ME: I was drawing Love the Way You Love but I was getting burnt out on the daily grind, so I started drawing my little diary comics just to make me a little happier with drawing. People responded really well when I posted them on my LiveJournal (showing my age there). As mentioned I got really into that wave of Top Shelf autobio books I kinda thought that was a more “worthwhile” subject to draw, y’know it’s really deep and brave to draw about yourself!! The book Ellerbisms really came into its own when I started drawing comics about the relationship I was in and really didn’t hold anything back. I’m honestly really unsure how I feel about it looking back on it, whether I had the right to draw comics about someone else to put everything out there.
(Ellerbisms by Marc Ellerby, published 2012)
ME: It’s a weird thing to look back on, as I know it’s the best thing I’ve made, but it’s also not a part of my life I enjoy reminiscing about, so to table at conventions with a pile of it in front of me is weird. I will say it’s nearly at the end of its print run and I don’t have any plans to reprint it,so it will be nice to draw a line under the sand once there are no more boxes of it at home.
(The whinging ginger ninja herself, Chloe Noonan, by Marc Ellerby.)
RB: The other series I want to talk about is Chloe Noonan. Your “whinging ginger ninja”. For those who’ve never had the pleasure of her company, can you tell us what that that one’s all about?
ME: Chloe Noonan is a Sixth Form student who is also a monster hunter who doesn’t have any superpowers. She can’t run, she can’t fight very well, but she has to protect a small British town from their overflowing monster problem. She’s very grumpy about it. It’s Buffy meets Daria essentially.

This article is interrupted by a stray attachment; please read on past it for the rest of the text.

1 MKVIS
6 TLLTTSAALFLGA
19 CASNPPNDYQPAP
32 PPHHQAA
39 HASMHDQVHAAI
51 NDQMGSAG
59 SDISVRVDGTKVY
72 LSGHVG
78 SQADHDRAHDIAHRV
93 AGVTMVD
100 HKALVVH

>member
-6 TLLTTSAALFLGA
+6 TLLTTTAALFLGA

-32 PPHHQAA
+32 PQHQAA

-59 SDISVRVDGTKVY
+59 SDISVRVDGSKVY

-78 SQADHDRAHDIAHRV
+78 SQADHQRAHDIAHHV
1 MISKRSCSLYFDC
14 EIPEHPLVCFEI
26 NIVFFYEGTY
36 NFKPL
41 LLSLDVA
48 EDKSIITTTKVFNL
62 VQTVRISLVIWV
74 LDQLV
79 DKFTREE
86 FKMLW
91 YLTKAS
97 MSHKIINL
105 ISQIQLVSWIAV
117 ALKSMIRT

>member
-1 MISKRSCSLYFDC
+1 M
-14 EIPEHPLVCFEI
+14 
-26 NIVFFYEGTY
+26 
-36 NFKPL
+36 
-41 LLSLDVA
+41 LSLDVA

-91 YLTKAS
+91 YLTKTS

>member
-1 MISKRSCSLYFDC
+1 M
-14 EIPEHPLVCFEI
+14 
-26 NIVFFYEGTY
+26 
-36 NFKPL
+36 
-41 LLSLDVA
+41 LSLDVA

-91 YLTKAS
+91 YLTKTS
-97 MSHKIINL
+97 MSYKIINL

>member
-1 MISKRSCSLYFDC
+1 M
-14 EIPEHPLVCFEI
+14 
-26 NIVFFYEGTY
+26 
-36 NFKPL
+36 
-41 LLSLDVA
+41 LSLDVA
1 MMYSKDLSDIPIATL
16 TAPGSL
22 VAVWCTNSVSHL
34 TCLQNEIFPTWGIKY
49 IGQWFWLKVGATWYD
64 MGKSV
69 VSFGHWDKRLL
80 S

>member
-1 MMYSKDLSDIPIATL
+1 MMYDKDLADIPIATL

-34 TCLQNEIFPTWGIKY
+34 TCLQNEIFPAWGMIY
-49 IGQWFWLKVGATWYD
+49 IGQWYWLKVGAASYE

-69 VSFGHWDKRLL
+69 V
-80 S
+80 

I got bored drawing comics about myself (there’s a trend here isn’t there?) and so I wanted to draw something more fantasy, so I came up with a character who was essentially my friend Tara. Buffy is the chosen one, she has the powers, the skills, but what if for Chloe monster hunting was her part-time job? Everyone remembers their first weekend job and how much they were bored by it, what if saving the world was like that? There wasn’t much more thought behind the book than that, I just wanted something fun to draw really.
I love the book, just making those monsters up and drawing fight scenes in this weird indie comic sorta way really made me happy. Honestly, I’m never happier drawing as when I’m drawing those characters and that world. I really miss drawing it.
RB: Any plans to do some more at some point?
ME: I would love to, but maybe it’s been such a long time since I’ve worked on the book, I’m not sure if there’s a demand for it and there’s already a lot of stuff that is similar to it out at the moment. It’s a shame as I wasn’t earning enough money to work on the project full-time so I just couldn’t put the time over to work on developing it. I did start forming ideas for an anniversary comic next year, but I don’t know when I’ll have the time to work on it to be honest. I’d love to, I really would but maybe it’s time to move on.
RB: Finally, what are your future plans?
ME: I’d like to keep working on Rick and Morty until Oni fire me but I would love to draw my own creations again. Maybe I can do both? Maybe I can invent an 8th day of the week.
(Marc Ellerby, real and self-portrait… but which is which. And oh, those boyish good looks!)
Thanks to Marc Ellerby and Oni Press for chatting to us at Comicon.com.
Marc Ellerby’s website is marcellerby.com and you can find him in all the usual social media places, including Twitter, Facebook, Tumblr, and Instagram.
Now, as a special bonus, the Comicon.com preview of Rick & Morty Issue 35. Enjoy…